Analogs of EGCG and ECG with OCH3 at 3′ position are also disclosed herein as proteasome inhibitors (see FIG. 14).

EXAMPLE 5

Structural Requirements for Proteasome Inhibition

An ester bond-containing molecule has the potential to inhibit the proteasome activity. However, the ester-bond alone is insufficient for potent proteasome inhibition. For example, the simple compounds disclosed in FIGS. 15A & B contain an ester bond but they are weak proteasome inhibitors. Some binding groups on one or both sides of the ester bond are hereby shown to be necessary for inhibition; eg. methyl gallate is more potent than gallate in inhibition of the proteasome activity (FIG. 15B). Thus, the number of hydroxyls, or other groups, on one or both sides of the ester bond place the ester-bond in the appropriate proximity to the active site of the proteasome for inhibition of the proteasome.

EXAMPLE 6

Inhibition by Tea Polyphenols of Proteasome Activity of: (a) Extracts of Breast Cancer MCF-7 Cells; (b) Three Mutant p53-Containing Breast Cancer Cell Lines With Low, Medium or High Levels of the Proteasome Activity; and (c) Three Pairs of Breast Normal and Cancer Cell Lines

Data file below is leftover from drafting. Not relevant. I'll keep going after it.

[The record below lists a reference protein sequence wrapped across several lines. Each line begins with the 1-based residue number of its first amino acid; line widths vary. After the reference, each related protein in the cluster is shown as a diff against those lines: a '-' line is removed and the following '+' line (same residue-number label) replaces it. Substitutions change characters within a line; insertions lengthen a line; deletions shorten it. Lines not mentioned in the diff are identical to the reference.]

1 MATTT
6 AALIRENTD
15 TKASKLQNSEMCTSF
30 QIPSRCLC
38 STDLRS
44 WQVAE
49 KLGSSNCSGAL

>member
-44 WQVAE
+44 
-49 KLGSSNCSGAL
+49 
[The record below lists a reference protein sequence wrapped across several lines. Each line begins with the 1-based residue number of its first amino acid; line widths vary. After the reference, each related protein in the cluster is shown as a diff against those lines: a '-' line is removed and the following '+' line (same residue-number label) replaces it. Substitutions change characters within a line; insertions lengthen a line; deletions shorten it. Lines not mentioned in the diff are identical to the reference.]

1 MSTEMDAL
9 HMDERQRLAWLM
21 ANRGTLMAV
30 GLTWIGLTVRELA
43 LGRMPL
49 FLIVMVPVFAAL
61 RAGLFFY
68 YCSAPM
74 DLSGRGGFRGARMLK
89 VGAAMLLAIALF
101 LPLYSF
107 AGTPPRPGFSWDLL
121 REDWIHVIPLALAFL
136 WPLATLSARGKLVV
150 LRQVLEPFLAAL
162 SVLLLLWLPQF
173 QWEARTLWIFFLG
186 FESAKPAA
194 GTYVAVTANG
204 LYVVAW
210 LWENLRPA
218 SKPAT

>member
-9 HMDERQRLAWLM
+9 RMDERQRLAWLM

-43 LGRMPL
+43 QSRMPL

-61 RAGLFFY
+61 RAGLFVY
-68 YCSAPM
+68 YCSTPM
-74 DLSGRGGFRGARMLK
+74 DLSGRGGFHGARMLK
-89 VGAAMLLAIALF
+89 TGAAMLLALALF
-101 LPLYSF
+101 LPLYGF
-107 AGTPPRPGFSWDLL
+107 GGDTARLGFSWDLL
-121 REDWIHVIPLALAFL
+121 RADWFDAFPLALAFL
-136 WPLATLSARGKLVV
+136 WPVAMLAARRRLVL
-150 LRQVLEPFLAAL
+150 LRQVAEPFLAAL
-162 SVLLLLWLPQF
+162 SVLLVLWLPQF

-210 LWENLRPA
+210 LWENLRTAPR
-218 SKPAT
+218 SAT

In (a), 20 μM of the peptide substrate for the proteasomal chymotryptic activity (Suc-Leu-Leu-Val-Tyr-AMC) is incubated with 5 μg of MCF-7 cell extract in the absence or presence of EGCG, EGC, ECG, EC, or their epimers at various concentrations (0-50 μM). A green or black tea polyphenol extract is used as a positive control (0-50 μg/ml). The reaction mixture is incubated at 37° C. for up to 2 h in 100 μl of assay buffer (20 mM Tris-HCl, pH 8.0), followed by measurement of the hydrolyzed 7-amido-4-methyl-coumarin (AMC) groups (the product) on VersaFluor™ fluorometer with excitation filter of 380 nm and an emission filter of 460 nm. From this experiment, potency of each tea polyphenol to inhibit the proteasomal chymotrypsin activity of MCF-7 cell extract is obtained and reported as IC50 values. Data obtained using a human Jurkat T cell extract demonstrates that EGCG is the most potent proteasome inhibitor among all the tested polyphenols. Similarly, potencies of tea polyphenols to inhibit the proteasomal trypsin-like and peptidylglutamyl-peptide hydrolase (PGPH) activities are measured by using peptide substrates Z-Gly-Gly-Arg-AMC and Z-Leu-Leu-Glu-AMC, respectively. A purified 20S proteasome and the specific proteasome inhibitor clastolactacystin β-lactone (β-lactone) are used as controls in this experiment. To further demonstrate that the target of tea polyphenols is the 26S proteasome, the cellular proteasome is immunoprecipitated from the MCF-7 protein extract using a specific antibody to 20S proteasome subunit α6 antibody. The prepared proteasome immunoprecipitates are used for proteasome activity assay with or without a tea polyphenol. To study selectivity of tea polyphenols, their effects on calpain protease activity are determined. MCF-7 cell extract is incubated with a fluorogenic calpain I peptide substrate (Suc-Leu-Tyr-AMC; 40 μM) at 30° C. for 30 min in a buffer containing 50 mM Tris-HCl/pH 7.5, 50 mM NaCl, 5 mM L-cysteine, 5 mM β-mercaptoethanol, 5 mM CaCl2 and 0.1% CHAPS, with or without a tea compound. calpain I and II as well as the specific calpain inhibitor calpeptin is used as control. Neither EGCG nor EGC at 10 μM inhibits a purified calpain I activity (FIG. 16A). Levels of the proteasomal chymotrypsin-like activity in mutant p53-containing human breast cancer cell lines: MDA-MB-231, MDA-MB-435, MDA-MB-468, BT-549, T-47D and Hs 578T, are measured. Based on the results, three of these breast cancer cell lines with low, medium and high levels of the chymotrypsin-like activity, respectively, are selected. Protein extracts (5-20 μg) of these three cell lines are then used for the cell-free proteasome activity assay in the presence of EGCG (vs. EGC) or ECG (vs. EC). From these studies, a relationship is determined between potency of EGCG (or ECG) and levels of cellular proteasomal activity in breast cancer cells. Human B-lymphoblastoid cell lines T1 (containing wild-type proteasome) and T2 (with a homozygous deletion of two proteasome subunits, LMP2 and LMP7) are used. T2 cells express higher basal levels of IκB-α and p53 proteins than T1 cells (FIG. 16B, panels E and B, compare two 0 hrs), consistent with the deletion mutation in the T2 cellular proteasome. Furthermore, T2 cells are more sensitive to proteasome inhibitor LLL-induced apoptosis, as judged by PARP cleavage, than T1 cells (FIG. 16B, panels A and D). Thus, cells containing lower proteasome activity are more sensitive to proteasome inhibition. Increased levels of IκB-α (from different basal levels) are observed in both T1 and T2 cells after LLL treatment (FIG. 16B, panel E), while more dramatic induction of p53 and p21 is observed in T1 than in T2 cells (FIG. 16B, panels B and C). As a control experiment for the proposed breast cancer studies, the proteasome activity levels and tea polyphenols' potency in T1 and T2 cells are measured. T2 cells are transfected with cDNA(s) encoding LMP2, LMP7 or both, and the effects on potency of tea polyphenols are examined. Mutant p53-containing breast cancer cell lines are treated with EGCG, followed by measurement of growth arrest and/or apoptosis. Three cell lines with different sensitivity (from low to high) to EGCG-induced growth arrest and/or apoptosis are also used. Protein extracts prepared from human breast normal vs. cancer cell lines are also used: Hs 578Bst vs. Hs 578T, Hs 605.Mg vs. Hs 605.T, and Hs 574.Sk vs. Hs 574.T. Basal levels of the proteasomal chymotrypsin-like activity and inhibitory potency of EGCG (EGC, ECG or EC) in protein extracts of these breast normal and cancer cell lines are compared. The in vitro data thus determined herein is compared to in vivo sensitivity of both normal and cancer breast cells to tea polyphenol treatment.